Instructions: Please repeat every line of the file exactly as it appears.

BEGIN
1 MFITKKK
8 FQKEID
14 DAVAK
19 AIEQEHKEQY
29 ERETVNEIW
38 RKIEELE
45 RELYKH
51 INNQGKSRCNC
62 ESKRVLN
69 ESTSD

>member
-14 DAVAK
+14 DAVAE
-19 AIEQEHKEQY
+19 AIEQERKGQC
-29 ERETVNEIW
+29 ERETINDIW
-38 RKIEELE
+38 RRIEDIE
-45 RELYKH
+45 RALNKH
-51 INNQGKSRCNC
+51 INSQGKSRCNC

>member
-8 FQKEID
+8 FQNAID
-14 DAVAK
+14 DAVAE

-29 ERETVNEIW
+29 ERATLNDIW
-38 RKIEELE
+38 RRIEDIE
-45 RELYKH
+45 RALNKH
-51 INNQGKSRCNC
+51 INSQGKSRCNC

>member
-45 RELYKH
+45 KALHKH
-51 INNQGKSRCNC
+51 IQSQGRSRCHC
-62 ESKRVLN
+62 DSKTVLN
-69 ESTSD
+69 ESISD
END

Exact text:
1 MFITKKK
8 FQKEID
14 DAVAK
19 AIEQEHKEQY
29 ERETVNEIW
38 RKIEELE
45 RELYKH
51 INNQGKSRCNC
62 ESKRVLN
69 ESTSD

>member
-14 DAVAK
+14 DAVAE
-19 AIEQEHKEQY
+19 AIEQERKGQC
-29 ERETVNEIW
+29 ERETINDIW
-38 RKIEELE
+38 RRIEDIE
-45 RELYKH
+45 RALNKH
-51 INNQGKSRCNC
+51 INSQGKSRCNC

>member
-8 FQKEID
+8 FQNAID
-14 DAVAK
+14 DAVAE

-29 ERETVNEIW
+29 ERATLNDIW
-38 RKIEELE
+38 RRIEDIE
-45 RELYKH
+45 RALNKH
-51 INNQGKSRCNC
+51 INSQGKSRCNC

>member
-45 RELYKH
+45 KALHKH
-51 INNQGKSRCNC
+51 IQSQGRSRCHC
-62 ESKRVLN
+62 DSKTVLN
-69 ESTSD
+69 ESISD